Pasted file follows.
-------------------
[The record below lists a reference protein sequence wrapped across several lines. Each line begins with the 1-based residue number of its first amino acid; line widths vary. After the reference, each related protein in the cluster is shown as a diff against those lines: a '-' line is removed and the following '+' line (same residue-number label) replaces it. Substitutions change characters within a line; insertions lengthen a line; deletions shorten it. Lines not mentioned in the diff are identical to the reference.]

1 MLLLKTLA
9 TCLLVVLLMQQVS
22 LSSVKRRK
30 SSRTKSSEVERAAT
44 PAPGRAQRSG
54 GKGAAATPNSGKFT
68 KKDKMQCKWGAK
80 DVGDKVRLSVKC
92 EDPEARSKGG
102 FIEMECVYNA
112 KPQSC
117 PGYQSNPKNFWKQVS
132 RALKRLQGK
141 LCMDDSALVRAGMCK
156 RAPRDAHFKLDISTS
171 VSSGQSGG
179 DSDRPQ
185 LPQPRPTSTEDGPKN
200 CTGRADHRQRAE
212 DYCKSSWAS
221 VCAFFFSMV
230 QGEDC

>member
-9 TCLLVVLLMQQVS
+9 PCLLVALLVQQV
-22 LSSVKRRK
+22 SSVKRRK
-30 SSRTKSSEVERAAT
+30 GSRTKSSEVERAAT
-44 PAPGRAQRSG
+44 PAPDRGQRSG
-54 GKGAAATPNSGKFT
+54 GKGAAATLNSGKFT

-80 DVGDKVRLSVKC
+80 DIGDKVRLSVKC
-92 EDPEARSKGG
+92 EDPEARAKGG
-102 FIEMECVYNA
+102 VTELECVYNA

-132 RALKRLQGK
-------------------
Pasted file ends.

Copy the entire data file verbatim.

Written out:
[The record below lists a reference protein sequence wrapped across several lines. Each line begins with the 1-based residue number of its first amino acid; line widths vary. After the reference, each related protein in the cluster is shown as a diff against those lines: a '-' line is removed and the following '+' line (same residue-number label) replaces it. Substitutions change characters within a line; insertions lengthen a line; deletions shorten it. Lines not mentioned in the diff are identical to the reference.]

1 MLLLKTLA
9 TCLLVVLLMQQVS
22 LSSVKRRK
30 SSRTKSSEVERAAT
44 PAPGRAQRSG
54 GKGAAATPNSGKFT
68 KKDKMQCKWGAK
80 DVGDKVRLSVKC
92 EDPEARSKGG
102 FIEMECVYNA
112 KPQSC
117 PGYQSNPKNFWKQVS
132 RALKRLQGK
141 LCMDDSALVRAGMCK
156 RAPRDAHFKLDISTS
171 VSSGQSGG
179 DSDRPQ
185 LPQPRPTSTEDGPKN
200 CTGRADHRQRAE
212 DYCKSSWAS
221 VCAFFFSMV
230 QGEDC

>member
-9 TCLLVVLLMQQVS
+9 PCLLVALLVQQV
-22 LSSVKRRK
+22 SSVKRRK
-30 SSRTKSSEVERAAT
+30 GSRTKSSEVERAAT
-44 PAPGRAQRSG
+44 PAPDRGQRSG
-54 GKGAAATPNSGKFT
+54 GKGAAATLNSGKFT

-80 DVGDKVRLSVKC
+80 DIGDKVRLSVKC
-92 EDPEARSKGG
+92 EDPEARAKGG
-102 FIEMECVYNA
+102 VTELECVYNA

-132 RALKRLQGK